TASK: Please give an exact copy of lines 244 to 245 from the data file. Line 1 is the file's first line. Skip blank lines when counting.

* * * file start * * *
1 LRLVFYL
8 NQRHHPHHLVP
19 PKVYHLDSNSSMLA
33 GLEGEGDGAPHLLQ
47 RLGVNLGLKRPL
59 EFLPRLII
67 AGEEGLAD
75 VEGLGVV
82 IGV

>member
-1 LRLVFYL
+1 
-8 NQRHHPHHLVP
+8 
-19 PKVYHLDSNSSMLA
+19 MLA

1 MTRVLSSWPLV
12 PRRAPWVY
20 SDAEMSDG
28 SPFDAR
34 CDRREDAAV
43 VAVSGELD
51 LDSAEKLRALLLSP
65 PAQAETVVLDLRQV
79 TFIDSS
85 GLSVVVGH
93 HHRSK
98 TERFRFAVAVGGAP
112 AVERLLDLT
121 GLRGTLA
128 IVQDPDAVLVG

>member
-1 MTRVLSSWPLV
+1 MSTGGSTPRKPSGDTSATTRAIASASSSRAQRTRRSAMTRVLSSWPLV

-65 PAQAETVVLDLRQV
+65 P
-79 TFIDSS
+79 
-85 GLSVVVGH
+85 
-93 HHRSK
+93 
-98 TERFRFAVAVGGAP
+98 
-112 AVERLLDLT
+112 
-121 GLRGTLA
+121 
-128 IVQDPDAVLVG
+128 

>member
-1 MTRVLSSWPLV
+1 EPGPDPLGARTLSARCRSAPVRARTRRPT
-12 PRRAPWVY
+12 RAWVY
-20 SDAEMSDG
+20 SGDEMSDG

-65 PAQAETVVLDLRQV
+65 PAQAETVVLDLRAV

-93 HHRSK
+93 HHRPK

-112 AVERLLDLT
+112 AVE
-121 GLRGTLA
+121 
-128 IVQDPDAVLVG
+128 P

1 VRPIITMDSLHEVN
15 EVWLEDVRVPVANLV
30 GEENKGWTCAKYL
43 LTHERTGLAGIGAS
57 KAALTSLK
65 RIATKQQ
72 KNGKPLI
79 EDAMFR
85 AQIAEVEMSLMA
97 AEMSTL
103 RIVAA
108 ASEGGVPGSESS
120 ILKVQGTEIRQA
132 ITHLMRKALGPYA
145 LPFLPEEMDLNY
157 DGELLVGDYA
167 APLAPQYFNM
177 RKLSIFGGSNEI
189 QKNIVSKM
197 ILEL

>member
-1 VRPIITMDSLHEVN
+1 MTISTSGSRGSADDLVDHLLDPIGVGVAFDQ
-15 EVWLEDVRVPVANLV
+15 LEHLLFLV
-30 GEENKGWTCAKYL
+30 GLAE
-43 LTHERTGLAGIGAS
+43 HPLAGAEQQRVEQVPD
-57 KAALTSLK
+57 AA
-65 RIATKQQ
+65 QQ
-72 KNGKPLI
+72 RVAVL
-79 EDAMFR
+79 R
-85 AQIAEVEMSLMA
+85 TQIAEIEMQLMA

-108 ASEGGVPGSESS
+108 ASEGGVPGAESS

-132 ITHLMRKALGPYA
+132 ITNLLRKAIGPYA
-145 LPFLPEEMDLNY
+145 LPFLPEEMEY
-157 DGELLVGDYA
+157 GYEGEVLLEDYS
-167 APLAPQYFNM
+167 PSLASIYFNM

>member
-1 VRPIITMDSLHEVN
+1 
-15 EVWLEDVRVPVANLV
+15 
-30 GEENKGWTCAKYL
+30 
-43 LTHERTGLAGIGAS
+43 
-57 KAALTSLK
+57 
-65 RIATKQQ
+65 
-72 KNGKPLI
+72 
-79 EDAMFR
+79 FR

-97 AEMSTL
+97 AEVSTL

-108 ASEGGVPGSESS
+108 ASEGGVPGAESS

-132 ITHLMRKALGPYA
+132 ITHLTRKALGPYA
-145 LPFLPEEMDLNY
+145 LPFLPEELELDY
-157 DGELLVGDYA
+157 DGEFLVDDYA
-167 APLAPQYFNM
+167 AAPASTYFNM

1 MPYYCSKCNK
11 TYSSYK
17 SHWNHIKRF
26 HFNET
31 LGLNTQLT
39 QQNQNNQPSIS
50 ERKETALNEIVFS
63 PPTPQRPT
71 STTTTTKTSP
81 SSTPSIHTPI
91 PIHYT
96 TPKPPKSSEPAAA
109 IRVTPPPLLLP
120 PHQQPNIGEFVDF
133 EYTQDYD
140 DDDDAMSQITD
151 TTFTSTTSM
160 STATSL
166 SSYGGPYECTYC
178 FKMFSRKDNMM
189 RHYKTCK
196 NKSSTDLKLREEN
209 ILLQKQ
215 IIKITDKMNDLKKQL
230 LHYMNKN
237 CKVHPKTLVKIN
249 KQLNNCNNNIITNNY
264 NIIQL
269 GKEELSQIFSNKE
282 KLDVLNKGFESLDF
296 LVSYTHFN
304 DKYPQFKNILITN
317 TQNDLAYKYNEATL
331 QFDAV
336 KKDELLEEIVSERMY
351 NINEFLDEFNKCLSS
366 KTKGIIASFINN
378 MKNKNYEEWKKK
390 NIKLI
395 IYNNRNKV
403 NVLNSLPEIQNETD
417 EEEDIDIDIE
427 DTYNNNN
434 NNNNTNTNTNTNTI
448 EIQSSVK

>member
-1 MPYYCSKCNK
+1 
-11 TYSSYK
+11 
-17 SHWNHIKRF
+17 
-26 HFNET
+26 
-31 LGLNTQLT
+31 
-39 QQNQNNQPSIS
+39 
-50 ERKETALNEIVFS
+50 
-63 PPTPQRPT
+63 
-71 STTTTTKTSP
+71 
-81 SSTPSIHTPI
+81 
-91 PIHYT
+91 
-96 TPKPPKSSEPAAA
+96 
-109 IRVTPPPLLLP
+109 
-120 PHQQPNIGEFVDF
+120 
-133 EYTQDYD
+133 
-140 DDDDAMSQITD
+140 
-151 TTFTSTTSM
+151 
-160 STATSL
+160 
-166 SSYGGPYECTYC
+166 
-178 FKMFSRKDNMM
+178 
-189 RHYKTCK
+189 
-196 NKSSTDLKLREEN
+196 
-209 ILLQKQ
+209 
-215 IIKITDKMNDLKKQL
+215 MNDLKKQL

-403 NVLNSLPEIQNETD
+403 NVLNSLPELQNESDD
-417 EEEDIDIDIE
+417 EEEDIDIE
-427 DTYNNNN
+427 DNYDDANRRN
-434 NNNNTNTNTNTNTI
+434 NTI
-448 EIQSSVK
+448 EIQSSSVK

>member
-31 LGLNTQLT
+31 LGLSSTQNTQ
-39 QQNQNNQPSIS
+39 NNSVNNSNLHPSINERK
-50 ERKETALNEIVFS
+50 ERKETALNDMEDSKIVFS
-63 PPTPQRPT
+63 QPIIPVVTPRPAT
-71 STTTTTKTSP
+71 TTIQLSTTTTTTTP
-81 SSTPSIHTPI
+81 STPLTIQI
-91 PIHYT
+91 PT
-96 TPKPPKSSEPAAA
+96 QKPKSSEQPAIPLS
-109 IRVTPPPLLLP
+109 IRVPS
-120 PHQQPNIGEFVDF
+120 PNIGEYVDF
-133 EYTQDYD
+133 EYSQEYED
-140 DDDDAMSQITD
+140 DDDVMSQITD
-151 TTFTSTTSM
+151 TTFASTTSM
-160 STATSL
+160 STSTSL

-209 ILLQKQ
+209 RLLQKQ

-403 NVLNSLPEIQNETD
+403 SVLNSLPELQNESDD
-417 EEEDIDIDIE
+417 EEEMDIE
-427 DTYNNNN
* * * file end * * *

-427 DTYNNNN
+427 DNYDDANRRN